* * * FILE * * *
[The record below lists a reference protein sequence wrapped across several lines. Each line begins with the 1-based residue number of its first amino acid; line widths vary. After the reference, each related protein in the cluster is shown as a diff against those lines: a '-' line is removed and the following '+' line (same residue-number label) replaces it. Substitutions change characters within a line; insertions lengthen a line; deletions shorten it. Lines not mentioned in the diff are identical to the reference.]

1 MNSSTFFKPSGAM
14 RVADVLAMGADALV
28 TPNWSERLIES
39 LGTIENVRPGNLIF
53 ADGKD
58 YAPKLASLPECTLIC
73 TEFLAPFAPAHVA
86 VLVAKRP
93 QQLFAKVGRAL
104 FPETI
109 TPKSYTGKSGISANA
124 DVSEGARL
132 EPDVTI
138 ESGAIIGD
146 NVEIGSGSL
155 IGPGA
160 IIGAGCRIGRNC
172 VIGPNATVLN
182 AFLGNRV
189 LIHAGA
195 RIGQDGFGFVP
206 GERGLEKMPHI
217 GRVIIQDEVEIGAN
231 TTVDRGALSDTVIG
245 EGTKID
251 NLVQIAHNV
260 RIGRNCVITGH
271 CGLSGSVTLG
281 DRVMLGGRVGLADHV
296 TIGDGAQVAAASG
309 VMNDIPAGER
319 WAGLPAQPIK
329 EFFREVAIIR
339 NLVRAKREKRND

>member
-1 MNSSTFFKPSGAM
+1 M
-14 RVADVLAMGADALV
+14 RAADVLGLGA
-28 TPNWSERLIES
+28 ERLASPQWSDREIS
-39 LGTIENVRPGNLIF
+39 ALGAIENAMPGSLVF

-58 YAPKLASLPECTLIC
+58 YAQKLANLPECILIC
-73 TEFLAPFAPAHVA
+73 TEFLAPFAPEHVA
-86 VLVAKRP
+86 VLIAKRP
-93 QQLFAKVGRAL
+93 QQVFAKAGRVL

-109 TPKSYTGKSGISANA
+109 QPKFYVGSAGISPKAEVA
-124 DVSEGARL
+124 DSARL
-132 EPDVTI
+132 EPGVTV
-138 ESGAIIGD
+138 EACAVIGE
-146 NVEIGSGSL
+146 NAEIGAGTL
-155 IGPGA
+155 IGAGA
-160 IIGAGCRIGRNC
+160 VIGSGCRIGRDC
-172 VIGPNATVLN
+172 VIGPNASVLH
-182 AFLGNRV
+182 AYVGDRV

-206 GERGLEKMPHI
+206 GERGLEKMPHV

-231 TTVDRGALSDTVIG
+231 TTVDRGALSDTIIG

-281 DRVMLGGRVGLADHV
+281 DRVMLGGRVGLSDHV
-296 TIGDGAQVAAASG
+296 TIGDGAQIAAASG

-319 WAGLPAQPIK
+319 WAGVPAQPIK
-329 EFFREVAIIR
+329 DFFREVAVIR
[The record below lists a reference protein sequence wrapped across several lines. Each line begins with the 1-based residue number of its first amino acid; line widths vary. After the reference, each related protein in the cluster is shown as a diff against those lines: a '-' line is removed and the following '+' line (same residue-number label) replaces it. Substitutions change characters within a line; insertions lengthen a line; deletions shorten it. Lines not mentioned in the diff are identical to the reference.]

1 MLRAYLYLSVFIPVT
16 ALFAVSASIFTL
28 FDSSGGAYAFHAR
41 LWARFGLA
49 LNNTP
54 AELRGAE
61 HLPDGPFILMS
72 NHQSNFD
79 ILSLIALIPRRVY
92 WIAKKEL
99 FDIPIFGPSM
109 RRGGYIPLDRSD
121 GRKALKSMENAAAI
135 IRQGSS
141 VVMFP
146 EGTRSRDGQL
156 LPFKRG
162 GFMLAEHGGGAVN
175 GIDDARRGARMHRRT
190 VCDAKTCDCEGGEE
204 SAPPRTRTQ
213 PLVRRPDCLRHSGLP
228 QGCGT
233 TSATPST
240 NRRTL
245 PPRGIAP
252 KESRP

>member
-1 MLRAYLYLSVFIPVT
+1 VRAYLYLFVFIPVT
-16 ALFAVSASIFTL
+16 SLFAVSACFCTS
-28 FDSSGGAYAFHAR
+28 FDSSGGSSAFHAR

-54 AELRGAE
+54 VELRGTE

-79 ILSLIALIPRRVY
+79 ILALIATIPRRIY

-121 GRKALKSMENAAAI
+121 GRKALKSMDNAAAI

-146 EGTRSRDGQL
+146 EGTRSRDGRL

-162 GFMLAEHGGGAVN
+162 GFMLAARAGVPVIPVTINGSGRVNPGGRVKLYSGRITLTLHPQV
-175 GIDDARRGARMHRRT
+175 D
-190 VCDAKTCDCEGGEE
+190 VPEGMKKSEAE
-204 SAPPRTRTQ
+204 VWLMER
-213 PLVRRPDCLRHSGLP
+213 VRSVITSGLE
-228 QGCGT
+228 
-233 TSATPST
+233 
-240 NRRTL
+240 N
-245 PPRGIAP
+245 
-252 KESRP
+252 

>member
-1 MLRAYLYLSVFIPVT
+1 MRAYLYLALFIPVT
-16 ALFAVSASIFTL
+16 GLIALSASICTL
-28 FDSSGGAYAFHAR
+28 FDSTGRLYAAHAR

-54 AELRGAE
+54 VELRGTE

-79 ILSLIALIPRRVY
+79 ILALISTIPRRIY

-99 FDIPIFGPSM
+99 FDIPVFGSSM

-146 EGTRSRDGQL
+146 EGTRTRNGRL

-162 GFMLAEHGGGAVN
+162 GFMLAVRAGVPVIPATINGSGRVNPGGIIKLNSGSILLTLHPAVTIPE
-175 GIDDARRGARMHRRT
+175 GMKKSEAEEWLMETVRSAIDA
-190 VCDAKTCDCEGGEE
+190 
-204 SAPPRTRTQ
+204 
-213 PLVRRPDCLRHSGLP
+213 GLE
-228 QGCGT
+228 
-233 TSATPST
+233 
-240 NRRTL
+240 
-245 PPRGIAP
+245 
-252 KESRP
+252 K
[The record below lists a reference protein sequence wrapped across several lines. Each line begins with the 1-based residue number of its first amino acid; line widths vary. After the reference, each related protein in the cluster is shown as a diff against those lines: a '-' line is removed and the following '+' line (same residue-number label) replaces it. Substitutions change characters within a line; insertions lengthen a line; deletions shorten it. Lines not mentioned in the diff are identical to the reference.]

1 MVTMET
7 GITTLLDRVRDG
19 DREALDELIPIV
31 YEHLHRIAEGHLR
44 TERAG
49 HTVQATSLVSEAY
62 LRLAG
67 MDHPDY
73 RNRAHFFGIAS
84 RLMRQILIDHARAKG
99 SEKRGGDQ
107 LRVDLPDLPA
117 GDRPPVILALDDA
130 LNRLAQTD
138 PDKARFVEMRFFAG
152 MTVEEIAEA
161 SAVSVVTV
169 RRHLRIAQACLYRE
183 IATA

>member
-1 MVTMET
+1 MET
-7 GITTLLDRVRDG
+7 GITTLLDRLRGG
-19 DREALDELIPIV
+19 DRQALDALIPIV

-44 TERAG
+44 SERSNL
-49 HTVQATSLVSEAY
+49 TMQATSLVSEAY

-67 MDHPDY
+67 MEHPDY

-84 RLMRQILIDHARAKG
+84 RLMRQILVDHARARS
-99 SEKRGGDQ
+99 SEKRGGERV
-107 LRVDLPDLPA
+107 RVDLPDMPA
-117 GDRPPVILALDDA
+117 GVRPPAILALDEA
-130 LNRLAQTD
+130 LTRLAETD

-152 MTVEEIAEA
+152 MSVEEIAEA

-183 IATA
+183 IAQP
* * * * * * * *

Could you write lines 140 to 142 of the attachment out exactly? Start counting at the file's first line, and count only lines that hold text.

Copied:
-240 NRRTL
+240 N
-245 PPRGIAP